It is often said that a Martin OM sounds more impressive to the listener than the player. I think that holds true for this new slope-shoulder 00 as well. It loses nothing in the punchy mids found in typical 14-fret Martin 00s. If anything, they are given a booster shot and a bassy escort, and the clear trebles are only improved by that warm, full presence humming just below them.
Tempting the Martin Faithful
After I had completed my day reviewing the new Martins slated for Summer NAMM, I enjoyed a leisurely hour sitting in the lobby of the Martin factory, playing the new CEO-7 prototype. And I must say that extra dimension under the lows really grew on me, and I relished how it was set off by those thin, pure fundamentals in the treble, with that open mahogany tone bubble spreading out around them.
What made it so new and interesting, to my ear, was the unique relationship between the fundamental notes, the high harmonics over them, and the woody undertone below, with that pregnant low spot under the center of the wound strings. What made it so Martin was how each of those elements sustained after a chord, or rolled over – and over and over – during picking patterns.
It just goes to show that Martin can make a guitar that looks like a Gibson, but it will never have that abrupt, reflective thunk of a low E string, or those flick-a-flick Bob Dylan/Cat Stevens fundamental strums, or that drop off a cliff decay below the trebles. And being more of a Martin man in my aural druthers, I do not see this as a bad thing.
The voice kept making me want to strum cowboy campfire songs, or move into open tunings to cry out some old timey fingerstyle blues. Seeing that I am a traditionalist, I really didn’t expect to like this guitar nearly as much as I do. Then again, there is something so traditional about the CEO-7, despite its unusual newness.
But perhaps the most surprising thing about this special edition Martin remains the price. At a list price of $2,999, Martins newest mahogany 00 with the slope shoulders has more Golden Era Series features than the 00-18V, including an Adirondack spruce top, for $600 less than the 18V. And it is $1,750 less than the list price of the 000-18GE. Talk to your dealer about the real price. You may find it too good to pass up.
The model has proved so successful that dealers have a hard time keeping them in stock. But don’t worry, there is no termination date. Martin will make CEO-7s as long as people keep buying them.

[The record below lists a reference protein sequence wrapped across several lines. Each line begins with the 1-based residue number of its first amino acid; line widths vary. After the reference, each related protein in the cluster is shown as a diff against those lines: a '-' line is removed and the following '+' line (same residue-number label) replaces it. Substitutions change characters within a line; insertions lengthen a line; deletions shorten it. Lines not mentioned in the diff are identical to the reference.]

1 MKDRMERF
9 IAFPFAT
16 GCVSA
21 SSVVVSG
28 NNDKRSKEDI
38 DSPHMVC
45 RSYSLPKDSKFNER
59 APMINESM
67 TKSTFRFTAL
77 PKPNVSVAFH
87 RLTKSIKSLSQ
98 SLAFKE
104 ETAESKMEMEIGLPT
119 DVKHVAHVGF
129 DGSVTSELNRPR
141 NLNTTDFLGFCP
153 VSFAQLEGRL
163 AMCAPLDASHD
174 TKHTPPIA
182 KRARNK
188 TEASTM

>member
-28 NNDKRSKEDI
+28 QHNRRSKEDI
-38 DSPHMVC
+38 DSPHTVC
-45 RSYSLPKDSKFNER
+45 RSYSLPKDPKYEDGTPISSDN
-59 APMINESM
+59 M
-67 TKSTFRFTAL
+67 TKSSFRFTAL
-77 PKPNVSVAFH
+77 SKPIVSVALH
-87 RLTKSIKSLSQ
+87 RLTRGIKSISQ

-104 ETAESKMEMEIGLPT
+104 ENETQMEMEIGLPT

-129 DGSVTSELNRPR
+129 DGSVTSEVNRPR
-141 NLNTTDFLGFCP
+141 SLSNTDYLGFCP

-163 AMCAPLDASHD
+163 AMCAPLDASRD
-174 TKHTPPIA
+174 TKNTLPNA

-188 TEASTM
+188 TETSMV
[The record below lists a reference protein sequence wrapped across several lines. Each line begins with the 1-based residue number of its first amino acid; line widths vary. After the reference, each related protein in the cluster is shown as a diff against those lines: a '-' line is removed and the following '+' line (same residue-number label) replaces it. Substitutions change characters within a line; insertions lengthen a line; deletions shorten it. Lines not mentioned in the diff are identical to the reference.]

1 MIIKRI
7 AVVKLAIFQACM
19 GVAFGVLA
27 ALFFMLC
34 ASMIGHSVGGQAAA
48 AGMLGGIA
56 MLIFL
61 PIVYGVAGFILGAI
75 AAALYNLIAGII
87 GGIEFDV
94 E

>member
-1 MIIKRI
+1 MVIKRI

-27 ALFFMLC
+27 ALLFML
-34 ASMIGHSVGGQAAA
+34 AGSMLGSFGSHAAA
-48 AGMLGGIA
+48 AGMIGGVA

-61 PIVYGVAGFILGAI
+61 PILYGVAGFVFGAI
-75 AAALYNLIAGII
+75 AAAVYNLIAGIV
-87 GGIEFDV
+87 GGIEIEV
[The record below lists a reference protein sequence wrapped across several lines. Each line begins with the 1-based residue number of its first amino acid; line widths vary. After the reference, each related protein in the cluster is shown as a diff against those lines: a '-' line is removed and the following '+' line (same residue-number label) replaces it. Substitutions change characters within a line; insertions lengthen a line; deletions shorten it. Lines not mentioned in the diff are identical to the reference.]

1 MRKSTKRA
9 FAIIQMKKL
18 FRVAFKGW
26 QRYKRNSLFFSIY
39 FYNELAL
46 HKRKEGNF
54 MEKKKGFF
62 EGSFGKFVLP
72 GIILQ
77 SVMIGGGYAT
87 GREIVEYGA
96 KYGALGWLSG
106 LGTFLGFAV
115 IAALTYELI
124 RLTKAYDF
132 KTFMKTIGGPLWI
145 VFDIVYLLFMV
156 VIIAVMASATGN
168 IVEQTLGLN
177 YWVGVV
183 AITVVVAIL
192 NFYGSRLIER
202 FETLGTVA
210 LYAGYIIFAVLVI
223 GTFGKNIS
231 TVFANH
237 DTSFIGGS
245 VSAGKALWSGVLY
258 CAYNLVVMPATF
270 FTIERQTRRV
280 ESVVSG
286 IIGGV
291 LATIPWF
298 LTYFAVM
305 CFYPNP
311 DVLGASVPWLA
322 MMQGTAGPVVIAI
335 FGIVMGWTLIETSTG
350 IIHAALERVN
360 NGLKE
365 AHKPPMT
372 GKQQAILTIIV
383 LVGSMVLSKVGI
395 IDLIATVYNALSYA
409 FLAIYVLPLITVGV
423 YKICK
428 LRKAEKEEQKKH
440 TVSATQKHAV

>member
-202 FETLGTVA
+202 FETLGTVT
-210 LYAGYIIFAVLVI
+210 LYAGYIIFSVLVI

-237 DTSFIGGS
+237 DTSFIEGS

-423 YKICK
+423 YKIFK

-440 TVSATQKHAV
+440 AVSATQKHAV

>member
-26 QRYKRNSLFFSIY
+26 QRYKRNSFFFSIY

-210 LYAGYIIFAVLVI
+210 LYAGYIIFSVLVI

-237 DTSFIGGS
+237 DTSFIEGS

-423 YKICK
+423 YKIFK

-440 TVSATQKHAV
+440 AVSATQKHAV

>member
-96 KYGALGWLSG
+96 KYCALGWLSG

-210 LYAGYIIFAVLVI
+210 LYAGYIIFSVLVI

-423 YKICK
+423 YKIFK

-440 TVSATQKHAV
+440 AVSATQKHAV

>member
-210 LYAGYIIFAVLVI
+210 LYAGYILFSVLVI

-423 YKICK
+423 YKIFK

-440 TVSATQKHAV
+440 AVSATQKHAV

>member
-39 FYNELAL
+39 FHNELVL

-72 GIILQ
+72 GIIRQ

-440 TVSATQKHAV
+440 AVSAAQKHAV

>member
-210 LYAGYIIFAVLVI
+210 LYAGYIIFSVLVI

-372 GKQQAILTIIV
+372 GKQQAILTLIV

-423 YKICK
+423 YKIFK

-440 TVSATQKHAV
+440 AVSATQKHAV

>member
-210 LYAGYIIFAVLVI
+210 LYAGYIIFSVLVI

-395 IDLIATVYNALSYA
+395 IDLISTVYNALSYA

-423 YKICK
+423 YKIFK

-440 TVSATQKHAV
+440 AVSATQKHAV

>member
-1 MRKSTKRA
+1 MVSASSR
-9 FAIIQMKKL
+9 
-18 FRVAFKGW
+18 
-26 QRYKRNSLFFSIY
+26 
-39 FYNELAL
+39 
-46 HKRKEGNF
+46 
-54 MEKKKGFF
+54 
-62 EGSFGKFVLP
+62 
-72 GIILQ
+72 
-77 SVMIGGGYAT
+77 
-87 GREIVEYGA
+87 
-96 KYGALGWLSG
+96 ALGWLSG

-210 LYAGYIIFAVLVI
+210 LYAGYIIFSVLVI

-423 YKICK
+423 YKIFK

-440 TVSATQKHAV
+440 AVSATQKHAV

Not that this means you will like the CEO-7. I am sure it is not for everyone. I must confess, I have never been a sunburst kind of guy, and this Autumn Sunset burst is quite similar to many seen on 1930s Gibsons and Kalamazoos – and that is just not my cup of spruce. But if Martin ever wants to offer this exact same guitar with a plain top and a cutaway, I may be the first person in line to buy it.
Then again, shaded tops have started to grow on me. And this is such a successful guitar design, I could learn to love that deep, dark fingerprint magnet called Autumn Sunset.
And that is one man’s word on…
Extra Extra!! Read All About It!!! Martin released the CEO-7 to the Custom Shop as a baseline model in August 2014, and now they are starting to show up around the country.
Here is our exclusive video of the amazing cocobolo Custom CEO-7, courtesy of Mandolin Brothers in New York City.
Wonderfully sensitive dynamics, rich and complex; vibrant, open, expansive tone; spectacular woods and I just LOVE the retro yet totally new look.
Read more about C.F. Martin & Co. HERE
Read our primer about Martin Model Designations and Naming Conventions HERE
You may also be interested in these other small-bodied fingerstyle Martins:
CS-00041-15 – Cocobolo and Torrefied Adirondack spruce
OM-28 Authentic 1931 – Madagascar rosewood and Torrefied Adirondack Spruce
Other Martins reviewed at One Man’s Guitar include:
CEO-9 – like the CEO-7 but with curly mango back, sides, and top!
CEO-8.2 and 8.2E – mahogany and VTS European spruce Grand J
CEO-8 – CFM4’s homage to the Gibson SJ-200
Authentic Series – in-depth reviews of all of them
The official spec sheet can be found HERE.